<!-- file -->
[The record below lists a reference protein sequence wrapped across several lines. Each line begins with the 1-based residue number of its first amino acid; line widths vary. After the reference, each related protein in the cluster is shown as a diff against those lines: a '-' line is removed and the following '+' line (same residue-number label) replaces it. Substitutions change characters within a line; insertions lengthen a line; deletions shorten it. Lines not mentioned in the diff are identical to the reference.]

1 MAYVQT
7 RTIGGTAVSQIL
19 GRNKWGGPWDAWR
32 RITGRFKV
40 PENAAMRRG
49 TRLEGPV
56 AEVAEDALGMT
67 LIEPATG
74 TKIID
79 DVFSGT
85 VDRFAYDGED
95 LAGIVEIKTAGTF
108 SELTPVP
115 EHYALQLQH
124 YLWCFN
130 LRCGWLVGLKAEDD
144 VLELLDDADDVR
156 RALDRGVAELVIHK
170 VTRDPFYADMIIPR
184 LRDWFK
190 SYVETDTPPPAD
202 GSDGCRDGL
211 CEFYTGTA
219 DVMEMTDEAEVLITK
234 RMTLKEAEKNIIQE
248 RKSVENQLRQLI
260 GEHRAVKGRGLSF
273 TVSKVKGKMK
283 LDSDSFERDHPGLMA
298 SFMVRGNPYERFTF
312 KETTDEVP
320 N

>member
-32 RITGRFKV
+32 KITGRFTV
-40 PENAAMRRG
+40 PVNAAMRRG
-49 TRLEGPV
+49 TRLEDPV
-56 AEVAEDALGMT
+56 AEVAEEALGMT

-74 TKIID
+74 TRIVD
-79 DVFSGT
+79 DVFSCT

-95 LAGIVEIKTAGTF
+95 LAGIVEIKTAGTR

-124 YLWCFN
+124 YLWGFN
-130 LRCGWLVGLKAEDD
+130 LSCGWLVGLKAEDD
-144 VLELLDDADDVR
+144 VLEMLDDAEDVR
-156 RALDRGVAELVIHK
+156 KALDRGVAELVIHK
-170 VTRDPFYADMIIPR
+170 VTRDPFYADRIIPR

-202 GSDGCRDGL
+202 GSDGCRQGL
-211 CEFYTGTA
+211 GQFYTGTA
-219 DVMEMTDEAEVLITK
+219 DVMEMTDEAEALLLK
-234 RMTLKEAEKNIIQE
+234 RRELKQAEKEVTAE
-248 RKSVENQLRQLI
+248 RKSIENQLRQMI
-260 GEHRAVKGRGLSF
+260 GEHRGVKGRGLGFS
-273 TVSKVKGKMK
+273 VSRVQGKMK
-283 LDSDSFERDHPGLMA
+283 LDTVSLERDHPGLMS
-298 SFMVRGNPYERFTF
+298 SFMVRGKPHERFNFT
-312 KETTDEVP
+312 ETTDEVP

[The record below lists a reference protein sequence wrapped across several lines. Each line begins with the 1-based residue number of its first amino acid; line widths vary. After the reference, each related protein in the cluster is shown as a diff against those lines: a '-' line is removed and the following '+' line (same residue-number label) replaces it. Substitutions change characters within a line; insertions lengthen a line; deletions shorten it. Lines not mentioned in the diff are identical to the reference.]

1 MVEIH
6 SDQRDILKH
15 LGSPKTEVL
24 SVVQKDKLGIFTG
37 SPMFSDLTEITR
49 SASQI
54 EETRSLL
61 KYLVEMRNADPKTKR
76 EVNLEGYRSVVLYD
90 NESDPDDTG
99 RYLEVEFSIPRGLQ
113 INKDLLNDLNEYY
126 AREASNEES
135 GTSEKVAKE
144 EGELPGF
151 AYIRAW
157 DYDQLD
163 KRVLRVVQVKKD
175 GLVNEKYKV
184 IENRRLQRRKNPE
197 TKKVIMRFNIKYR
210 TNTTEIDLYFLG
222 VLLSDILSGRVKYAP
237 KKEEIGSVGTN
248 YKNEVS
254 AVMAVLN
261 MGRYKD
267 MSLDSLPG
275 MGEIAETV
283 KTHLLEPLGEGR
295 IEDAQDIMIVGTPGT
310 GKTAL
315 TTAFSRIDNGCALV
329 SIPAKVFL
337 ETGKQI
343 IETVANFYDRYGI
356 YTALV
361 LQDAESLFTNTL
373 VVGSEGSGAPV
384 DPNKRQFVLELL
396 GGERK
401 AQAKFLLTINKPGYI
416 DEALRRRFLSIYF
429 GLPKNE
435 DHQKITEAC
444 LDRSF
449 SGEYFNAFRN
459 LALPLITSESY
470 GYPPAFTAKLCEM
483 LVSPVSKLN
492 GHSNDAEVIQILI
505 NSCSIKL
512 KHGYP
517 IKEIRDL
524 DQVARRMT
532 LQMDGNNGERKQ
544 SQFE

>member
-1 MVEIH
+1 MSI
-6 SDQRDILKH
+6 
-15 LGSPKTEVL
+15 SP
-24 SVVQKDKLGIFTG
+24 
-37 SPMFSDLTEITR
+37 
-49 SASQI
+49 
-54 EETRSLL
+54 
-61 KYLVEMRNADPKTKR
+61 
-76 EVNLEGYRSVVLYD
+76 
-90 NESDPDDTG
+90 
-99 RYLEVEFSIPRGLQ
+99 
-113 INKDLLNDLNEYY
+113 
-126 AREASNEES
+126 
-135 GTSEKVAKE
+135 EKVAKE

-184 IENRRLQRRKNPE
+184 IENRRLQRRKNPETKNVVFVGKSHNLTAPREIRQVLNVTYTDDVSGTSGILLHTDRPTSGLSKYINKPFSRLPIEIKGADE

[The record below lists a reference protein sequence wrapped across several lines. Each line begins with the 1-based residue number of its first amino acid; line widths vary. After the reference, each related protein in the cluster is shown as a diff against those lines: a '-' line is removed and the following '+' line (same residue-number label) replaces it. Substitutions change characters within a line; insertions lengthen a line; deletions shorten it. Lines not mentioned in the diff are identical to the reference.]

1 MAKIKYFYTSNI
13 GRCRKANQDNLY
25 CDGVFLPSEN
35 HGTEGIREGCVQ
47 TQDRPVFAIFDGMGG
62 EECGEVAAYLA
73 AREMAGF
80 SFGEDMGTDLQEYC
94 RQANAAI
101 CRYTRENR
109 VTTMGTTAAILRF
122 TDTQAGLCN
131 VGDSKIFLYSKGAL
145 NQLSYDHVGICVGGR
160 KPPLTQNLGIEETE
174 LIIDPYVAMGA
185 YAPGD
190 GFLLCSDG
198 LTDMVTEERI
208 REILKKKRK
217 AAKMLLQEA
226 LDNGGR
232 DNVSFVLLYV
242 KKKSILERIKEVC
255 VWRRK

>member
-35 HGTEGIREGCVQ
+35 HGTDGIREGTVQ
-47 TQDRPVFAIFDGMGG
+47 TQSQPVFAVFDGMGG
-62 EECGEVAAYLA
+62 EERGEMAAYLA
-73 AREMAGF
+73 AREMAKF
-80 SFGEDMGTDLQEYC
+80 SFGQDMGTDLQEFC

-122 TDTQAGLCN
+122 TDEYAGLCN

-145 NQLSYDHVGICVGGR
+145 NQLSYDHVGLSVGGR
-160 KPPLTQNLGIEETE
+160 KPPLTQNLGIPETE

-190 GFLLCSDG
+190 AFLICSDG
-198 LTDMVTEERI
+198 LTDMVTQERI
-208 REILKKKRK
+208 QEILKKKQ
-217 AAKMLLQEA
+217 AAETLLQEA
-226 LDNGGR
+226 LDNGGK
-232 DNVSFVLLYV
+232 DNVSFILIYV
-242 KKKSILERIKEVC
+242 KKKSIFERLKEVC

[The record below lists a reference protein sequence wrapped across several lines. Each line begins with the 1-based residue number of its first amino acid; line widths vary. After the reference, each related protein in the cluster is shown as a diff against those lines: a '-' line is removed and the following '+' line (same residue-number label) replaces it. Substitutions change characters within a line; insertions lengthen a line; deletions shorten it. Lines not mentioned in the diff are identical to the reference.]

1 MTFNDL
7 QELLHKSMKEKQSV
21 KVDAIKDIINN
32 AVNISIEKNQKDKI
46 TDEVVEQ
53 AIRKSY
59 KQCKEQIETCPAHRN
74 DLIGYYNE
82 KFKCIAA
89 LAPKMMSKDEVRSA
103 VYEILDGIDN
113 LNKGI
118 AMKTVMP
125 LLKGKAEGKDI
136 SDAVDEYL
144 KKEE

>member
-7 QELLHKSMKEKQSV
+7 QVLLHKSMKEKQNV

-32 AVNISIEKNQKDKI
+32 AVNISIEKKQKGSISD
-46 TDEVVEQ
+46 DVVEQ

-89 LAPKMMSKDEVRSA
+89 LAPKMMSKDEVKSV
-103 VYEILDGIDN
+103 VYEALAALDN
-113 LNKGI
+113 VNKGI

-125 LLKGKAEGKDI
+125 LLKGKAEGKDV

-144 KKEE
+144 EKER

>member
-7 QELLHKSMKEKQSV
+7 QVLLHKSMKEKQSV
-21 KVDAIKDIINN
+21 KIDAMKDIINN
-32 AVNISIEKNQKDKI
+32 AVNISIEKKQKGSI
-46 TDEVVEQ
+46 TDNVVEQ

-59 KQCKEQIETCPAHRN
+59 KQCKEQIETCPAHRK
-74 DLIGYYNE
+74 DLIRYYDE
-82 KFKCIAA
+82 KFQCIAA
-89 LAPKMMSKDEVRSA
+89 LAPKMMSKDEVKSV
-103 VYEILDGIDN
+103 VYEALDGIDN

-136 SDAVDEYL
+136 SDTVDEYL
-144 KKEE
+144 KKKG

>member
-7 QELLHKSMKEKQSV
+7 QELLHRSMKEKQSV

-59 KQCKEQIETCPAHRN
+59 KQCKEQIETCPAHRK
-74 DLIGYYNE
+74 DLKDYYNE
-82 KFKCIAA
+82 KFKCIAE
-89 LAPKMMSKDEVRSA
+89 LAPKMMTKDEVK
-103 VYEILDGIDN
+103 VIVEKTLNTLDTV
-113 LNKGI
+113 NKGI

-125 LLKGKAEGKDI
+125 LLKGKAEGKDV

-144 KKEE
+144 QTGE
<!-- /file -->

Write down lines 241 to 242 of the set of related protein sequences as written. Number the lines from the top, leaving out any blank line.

144 KKEE

>member